Ed Kim, vice president of industry analysis at AutoPacific, a research firm, said we haven’t yet hit the tipping point to an electric future.

“It’s going to take more automakers jumping on it as well before we have the critical mass to say, ‘OK, this is the moment in which the industry really started shifting towards full electrification,’” he said. “I’m not sure we’re quite there yet, but with GM’s announcements this year, certainly we’ve made a huge step in that direction.”

A Case of Range Anxiety

Of the barriers to the widespread adoption of EVs, perhaps the biggest is also the most obvious: There just aren’t many for sale in the United States, and most of those that are remain expensive and limited in number, largely restricting ownership to wealthier buyers.

And although less expensive models are on the way, they’ll need somewhere to charge when they arrive. Without that, consumers may suffer from what industry analysts wearing psychoanalytic hats have dubbed “range anxiety”: The fear of being unable to take that cross-country road trip lest one find oneself stranded by the side of the road somewhere, plug in hand, without a charger in sight.

According to data compiled by the Department of Energy, there are only about 28,500 publicly available charging stations across the country, and they’re clustered in states with more electric vehicles. While that number needs to grow dramatically, experts say it’s hard to predict by exactly how much, and that the nation’s network of gas stations is a poor analogy because the vast majority of charging will be done at home.

More than 60 percent of Americans have garages or carports where they could plug in their EVs. And cross-country road trips—and even somewhat shorter, multi-state drives—represent only a tiny portion of miles driven. A national charging network would fill in the gap exposed by that small portion of long-range trips, and by the minority of people who can’t charge at home, many of whom may have lower incomes. In other words, the nation needs a network of many chargers that won’t actually get much use, said Costa Samaras, an associate professor of engineering at Carnegie Mellon University who works on energy and climate change.

“It makes it hard to be profitable,” he said. “Some companies have figured this out, but many have not.”

Most chargers are owned by a variety of businesses looking for a new revenue stream—shopping malls, garages, restaurant chains and hotels, according to data from Raymond James. Some companies, including Tesla, have built their own networks to quell range anxiety and lure buyers, but they don’t necessarily expect to make money from the chargers, Samaras said.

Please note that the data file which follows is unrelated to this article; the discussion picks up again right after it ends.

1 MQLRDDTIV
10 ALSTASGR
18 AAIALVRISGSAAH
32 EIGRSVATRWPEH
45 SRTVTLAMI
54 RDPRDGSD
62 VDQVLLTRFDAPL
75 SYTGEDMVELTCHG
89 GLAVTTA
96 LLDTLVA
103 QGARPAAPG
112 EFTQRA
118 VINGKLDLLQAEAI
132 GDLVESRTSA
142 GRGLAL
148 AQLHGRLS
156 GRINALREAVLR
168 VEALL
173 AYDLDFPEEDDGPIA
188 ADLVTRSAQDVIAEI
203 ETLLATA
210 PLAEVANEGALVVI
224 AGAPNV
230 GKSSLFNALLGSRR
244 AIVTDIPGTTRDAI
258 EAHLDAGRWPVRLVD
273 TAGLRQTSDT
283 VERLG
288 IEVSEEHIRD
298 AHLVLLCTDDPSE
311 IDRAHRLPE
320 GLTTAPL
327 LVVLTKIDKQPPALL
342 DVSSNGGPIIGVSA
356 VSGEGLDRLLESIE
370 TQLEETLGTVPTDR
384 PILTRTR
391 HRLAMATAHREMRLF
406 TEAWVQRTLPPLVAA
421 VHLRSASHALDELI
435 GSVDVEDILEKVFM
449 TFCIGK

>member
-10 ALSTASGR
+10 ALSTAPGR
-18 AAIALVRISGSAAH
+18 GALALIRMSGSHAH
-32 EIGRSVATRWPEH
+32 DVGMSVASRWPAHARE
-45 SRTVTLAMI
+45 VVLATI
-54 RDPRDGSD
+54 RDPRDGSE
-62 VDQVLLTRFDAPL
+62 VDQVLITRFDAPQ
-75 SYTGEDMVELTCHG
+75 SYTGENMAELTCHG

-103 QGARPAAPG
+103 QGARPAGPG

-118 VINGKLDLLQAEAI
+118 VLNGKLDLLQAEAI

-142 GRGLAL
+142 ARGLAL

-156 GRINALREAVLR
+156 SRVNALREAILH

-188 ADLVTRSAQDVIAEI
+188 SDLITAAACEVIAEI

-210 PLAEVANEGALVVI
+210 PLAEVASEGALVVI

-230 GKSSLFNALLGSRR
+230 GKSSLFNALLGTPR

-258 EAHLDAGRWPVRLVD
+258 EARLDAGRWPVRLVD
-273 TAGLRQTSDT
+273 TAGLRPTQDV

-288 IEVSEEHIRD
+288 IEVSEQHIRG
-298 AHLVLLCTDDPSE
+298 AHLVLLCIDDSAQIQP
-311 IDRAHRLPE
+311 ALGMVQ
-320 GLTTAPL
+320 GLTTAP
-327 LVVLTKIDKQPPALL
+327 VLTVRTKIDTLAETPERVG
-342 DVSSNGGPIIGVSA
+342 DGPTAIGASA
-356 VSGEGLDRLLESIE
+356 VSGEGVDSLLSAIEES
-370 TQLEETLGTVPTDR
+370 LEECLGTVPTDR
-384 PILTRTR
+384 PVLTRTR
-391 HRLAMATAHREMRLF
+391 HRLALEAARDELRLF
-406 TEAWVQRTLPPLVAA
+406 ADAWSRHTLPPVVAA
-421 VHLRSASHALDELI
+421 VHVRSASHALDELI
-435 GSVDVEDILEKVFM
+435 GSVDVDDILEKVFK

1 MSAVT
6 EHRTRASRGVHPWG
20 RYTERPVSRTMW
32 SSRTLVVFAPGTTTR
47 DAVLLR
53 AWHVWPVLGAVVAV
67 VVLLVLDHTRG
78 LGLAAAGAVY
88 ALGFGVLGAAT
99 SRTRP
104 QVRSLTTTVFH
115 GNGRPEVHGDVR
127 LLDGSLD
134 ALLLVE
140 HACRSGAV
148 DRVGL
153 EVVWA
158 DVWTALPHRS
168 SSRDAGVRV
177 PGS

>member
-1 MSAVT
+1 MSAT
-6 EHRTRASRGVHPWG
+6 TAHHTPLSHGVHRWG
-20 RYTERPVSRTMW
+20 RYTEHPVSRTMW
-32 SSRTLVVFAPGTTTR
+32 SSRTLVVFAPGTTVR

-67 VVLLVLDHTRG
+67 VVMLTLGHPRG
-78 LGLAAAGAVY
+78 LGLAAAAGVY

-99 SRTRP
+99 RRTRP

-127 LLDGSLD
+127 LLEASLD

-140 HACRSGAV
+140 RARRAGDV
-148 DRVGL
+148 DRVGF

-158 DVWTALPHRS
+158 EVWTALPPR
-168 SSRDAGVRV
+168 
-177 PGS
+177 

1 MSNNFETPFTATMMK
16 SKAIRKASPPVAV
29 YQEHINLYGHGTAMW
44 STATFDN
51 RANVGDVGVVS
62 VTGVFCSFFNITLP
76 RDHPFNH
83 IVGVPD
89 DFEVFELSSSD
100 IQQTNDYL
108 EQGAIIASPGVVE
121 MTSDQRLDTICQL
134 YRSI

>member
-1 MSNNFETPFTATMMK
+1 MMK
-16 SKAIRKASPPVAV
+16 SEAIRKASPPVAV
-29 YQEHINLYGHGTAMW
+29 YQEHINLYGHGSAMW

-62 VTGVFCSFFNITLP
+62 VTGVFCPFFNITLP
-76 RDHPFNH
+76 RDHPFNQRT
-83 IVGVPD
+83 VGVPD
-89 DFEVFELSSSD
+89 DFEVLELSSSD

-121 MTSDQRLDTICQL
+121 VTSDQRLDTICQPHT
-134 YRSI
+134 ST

He added, “There’s probably going to need to be a continued investment by the government to make sure there’s enough charging stations around not just for people who can’t get home with enough charge, but for people who don’t have access to a place to charge at home. So it’s an equity issue, and it’s a range anxiety issue.”

The Zero Emission Transportation Association, a newly formed industry coalition that includes electric vehicle manufacturers, utilities, battery makers and other companies involved in the EV supply chain, plans to ask the federal government to spend $30 billion over a decade on charging infrastructure, said Joe Britton, the group’s executive director. President-elect Joe Biden’s infrastructure proposal includes a plan to help build 500,000 charging stations across the country. Britton said that’s likely to be only a start.

Levin, with Plug In America, agreed that the country needs a huge investment in chargers, but said, “I don’t think that charging is the fundamental problem right now.”

He added, “I think the biggest barrier is that a lot of people look at the vehicles they like to drive, and then they look at what’s available in EVs, and they’re like, ’Oh, the kind of car I like to drive, they don’t make it as an EV, or they may make it, but I can only get it in California, I can’t get it here.’ So the supply of vehicles at a reasonable price is a big barrier.”

Cost Still a Prohibitive Factor

A transition to electrified transport stands to provide enormous benefits to low-income communities and people of color, who are more likely to be exposed to higher levels of pollution from cars and trucks.

report by the Union of Concerned Scientists last year found that communities of color in the Northeast breathed in 66 percent more pollution from vehicles than white communities. So progress on electric vehicles often translates into progress on environmental justice, said Leslie Aguayo, environmental equity program manager at the Greenlining Institute, a nonprofit in Oakland, California, that works for racial and economic justice.